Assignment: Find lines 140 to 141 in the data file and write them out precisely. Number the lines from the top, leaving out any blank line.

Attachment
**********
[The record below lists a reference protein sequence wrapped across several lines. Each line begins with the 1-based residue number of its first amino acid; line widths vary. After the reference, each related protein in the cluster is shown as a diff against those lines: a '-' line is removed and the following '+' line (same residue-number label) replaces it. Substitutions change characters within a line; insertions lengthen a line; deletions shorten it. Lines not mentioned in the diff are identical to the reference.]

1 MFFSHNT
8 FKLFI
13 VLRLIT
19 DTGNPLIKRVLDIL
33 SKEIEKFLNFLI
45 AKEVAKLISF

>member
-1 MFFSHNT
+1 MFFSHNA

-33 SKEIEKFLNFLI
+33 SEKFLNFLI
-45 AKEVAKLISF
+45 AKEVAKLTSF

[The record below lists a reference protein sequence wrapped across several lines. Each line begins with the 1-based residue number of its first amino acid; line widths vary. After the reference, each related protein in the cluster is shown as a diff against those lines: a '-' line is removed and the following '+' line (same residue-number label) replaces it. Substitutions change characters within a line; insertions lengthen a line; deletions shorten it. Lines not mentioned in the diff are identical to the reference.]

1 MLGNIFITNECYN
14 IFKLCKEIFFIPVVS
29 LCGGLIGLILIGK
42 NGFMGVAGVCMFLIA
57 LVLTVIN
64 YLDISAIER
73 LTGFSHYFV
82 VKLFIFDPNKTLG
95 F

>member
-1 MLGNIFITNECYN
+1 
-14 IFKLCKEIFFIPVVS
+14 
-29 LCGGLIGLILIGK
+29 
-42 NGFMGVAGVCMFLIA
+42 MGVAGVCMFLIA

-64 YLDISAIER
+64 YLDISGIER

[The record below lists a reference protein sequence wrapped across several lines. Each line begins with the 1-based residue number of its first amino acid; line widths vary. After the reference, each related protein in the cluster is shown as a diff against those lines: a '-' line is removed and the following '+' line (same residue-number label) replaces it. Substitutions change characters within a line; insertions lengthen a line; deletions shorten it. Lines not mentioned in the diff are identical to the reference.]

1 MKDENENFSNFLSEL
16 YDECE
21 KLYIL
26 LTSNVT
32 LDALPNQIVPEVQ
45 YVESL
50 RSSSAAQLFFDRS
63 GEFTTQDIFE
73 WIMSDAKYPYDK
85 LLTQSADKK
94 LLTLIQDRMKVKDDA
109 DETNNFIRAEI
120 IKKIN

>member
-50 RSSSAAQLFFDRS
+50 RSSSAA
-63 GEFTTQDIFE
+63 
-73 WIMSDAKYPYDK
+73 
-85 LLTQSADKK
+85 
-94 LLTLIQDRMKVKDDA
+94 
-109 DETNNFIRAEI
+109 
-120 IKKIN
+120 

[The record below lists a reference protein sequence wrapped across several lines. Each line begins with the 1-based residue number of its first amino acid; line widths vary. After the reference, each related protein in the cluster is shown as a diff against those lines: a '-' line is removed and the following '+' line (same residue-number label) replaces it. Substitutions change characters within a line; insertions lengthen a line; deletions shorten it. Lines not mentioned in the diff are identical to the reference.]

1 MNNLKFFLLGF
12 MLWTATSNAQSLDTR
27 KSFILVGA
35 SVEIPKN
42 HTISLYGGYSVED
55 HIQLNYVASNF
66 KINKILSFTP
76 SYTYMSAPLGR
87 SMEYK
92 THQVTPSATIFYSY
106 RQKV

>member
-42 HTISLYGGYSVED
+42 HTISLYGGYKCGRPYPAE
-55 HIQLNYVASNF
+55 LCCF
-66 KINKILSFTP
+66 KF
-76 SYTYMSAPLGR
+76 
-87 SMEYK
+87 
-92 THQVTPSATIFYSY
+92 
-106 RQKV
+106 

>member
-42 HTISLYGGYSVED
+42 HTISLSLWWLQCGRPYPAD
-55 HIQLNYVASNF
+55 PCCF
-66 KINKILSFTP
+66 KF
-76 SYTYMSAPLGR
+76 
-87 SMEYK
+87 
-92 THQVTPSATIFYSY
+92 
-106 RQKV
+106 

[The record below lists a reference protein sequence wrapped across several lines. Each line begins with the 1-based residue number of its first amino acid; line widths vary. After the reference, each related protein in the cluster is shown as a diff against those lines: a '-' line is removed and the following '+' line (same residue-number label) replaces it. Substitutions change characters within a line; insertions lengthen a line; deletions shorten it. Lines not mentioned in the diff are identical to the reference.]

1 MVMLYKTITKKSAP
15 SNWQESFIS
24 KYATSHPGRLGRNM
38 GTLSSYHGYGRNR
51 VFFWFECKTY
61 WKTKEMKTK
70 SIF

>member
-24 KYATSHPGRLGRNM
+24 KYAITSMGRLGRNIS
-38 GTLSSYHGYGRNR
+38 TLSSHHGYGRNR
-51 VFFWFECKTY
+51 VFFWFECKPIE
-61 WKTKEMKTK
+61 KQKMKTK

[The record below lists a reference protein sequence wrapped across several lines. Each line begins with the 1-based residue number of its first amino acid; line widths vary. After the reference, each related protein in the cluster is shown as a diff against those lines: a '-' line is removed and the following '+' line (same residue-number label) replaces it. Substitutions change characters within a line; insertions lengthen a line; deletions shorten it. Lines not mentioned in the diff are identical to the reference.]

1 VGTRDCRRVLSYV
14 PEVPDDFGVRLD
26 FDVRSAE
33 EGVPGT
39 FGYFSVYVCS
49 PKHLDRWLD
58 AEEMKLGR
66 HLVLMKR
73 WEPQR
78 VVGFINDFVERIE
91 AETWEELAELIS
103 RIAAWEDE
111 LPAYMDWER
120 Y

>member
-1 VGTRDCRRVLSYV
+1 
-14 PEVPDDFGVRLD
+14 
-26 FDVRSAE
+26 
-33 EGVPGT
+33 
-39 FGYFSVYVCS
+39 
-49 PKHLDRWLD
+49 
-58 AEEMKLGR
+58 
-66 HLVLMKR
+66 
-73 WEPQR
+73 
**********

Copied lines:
-1 VGTRDCRRVLSYV
+1 